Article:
That broader focus means AlphaZero doesn’t just play chess. It also plays Shogi (aka Japanese chess) and Go too – and, perhaps unsurprisingly, it only took two and eight hours respectively to master those games as well.

This is a great signal of what can new knowledge may become revealed as we combine humans with AI and the world of sensors and big data.

AI eavesdrops on dolphins and discovers six unknown click types

Computer program picked out the noises from underwater recordings of 52 million echolocation signals
A new computer program has an ear for dolphin chatter.
The algorithm uncovered six previously unknown types of dolphin echolocation clicks in underwater recordings from the Gulf of Mexico, researchers report online December 7 in PLOS Computational Biology. Identifying which species produce the newly discovered click varieties could help scientists better keep tabs on wild dolphin populations and movements.

Dolphin tracking is traditionally done with boats or planes, but that’s expensive, says study coauthor Kaitlin Frasier, an oceanographer at the Scripps Institution of Oceanography in La Jolla, Calif. A cheaper alternative is to sift through seafloor recordings — which pick up the
echolocation clicks that dolphins make to navigate, find food and socialize. By comparing different click types to recordings at the surface — where researchers can see which animals are making the noise — scientists can learn what different species sound like, and use those clicks to map the animals’ movements deep underwater.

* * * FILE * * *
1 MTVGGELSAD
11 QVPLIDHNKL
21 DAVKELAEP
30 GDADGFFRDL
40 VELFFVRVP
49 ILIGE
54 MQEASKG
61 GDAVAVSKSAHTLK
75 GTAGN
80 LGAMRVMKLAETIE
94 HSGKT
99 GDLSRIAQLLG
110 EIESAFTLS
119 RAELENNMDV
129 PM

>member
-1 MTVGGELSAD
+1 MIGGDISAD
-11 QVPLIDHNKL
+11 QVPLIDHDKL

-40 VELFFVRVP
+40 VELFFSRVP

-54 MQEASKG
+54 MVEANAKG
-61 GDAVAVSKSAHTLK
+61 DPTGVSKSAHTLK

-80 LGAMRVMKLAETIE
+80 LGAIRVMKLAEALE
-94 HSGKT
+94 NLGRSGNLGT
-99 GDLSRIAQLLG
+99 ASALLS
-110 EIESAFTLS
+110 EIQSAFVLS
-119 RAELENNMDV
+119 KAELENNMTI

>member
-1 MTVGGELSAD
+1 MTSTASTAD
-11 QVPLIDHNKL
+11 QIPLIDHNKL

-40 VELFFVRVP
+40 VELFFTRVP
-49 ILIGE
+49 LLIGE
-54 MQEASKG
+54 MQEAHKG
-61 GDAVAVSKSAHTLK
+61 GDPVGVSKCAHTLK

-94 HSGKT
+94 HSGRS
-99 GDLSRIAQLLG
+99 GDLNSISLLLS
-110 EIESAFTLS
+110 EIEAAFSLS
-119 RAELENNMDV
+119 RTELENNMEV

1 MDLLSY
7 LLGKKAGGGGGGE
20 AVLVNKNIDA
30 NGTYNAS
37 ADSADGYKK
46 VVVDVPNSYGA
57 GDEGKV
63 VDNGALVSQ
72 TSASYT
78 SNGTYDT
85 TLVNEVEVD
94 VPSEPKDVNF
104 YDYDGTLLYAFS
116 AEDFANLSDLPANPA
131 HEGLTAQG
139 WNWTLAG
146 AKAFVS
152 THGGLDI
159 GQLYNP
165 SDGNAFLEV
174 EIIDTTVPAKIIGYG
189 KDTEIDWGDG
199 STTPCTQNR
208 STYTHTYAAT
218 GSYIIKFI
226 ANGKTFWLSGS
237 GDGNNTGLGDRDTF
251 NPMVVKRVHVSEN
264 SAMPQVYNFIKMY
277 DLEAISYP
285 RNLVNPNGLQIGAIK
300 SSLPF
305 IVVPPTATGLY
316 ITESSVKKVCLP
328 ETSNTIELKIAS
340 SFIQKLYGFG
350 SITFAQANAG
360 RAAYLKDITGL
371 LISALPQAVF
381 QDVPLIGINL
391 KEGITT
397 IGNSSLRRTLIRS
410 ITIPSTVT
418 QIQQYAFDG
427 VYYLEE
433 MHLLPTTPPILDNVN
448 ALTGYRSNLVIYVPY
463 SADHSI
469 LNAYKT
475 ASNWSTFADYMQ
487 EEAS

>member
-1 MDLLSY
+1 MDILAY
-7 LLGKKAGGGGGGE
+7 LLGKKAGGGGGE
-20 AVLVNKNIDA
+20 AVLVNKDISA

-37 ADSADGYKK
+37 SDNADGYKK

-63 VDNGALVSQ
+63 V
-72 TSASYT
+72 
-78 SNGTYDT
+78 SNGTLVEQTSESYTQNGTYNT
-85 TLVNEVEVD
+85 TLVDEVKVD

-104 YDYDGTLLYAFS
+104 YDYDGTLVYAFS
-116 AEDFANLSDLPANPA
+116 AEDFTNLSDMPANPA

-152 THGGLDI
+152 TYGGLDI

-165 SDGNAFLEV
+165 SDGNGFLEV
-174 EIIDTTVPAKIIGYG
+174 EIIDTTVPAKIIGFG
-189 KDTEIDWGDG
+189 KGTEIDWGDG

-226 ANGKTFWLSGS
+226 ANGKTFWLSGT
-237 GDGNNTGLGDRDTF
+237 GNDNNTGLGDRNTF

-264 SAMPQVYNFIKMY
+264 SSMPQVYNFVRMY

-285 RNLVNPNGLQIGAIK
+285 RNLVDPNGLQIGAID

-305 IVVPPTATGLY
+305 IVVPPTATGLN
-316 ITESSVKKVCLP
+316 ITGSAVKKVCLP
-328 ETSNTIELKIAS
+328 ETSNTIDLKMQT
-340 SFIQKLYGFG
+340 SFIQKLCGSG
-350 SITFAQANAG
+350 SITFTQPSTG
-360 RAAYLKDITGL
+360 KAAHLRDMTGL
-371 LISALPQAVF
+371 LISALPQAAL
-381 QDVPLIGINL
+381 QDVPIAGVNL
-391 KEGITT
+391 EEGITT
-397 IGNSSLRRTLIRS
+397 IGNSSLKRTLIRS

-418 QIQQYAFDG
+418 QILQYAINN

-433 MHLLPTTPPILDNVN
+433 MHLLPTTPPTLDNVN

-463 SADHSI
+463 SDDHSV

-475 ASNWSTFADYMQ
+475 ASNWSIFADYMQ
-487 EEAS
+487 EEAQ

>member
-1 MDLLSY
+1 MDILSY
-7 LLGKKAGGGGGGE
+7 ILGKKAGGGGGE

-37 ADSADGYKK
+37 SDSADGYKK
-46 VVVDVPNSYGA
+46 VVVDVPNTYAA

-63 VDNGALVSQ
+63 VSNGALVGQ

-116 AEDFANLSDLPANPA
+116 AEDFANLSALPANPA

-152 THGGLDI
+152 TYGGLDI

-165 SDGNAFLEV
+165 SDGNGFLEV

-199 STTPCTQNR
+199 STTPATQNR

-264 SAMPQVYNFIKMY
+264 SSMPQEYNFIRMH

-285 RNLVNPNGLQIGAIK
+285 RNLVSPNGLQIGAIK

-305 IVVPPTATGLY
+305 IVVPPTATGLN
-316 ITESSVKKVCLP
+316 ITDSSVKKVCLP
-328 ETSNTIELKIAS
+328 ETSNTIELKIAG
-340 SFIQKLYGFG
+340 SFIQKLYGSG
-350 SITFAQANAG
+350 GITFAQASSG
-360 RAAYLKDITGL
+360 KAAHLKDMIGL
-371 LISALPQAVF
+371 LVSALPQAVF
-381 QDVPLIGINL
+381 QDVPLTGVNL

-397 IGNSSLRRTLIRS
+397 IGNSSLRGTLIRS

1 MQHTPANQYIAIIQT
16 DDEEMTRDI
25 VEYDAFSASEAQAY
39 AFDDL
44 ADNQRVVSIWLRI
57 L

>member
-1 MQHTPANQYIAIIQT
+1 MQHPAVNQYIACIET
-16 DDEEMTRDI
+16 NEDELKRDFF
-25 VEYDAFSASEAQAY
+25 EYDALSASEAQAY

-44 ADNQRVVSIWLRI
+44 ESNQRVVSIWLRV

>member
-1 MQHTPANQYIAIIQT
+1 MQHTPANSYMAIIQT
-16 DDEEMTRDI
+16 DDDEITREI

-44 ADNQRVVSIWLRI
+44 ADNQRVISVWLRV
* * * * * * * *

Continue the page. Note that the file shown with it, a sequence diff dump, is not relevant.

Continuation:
But even experts have trouble sorting recorded clicks, because the distinguishing features of these signals are so subtle. “When you have analysts manually going through a dataset, then there’s a lot of bias introduced just from the human perception,” says Simone Baumann-Pickering, a biologist at the Scripps Institution of Oceanography not involved in the work. “Person A may see things differently than person B.” So far, scientists have only determined the distinct sounds of a few species.

To sort clicks faster and more precisely, Frasier and her colleagues outsourced the job to a computer. They fed an algorithm 52 million clicks recorded over two years by near-seafloor sound sensors across the Gulf of Mexico. The algorithm grouped echolocation clicks based on similarities in speed and pitch — the same criteria human experts use to classify clicks. “We don’t tell it how many click types to find,” Frasier says. “We just kind of say, ‘What’s in here?’”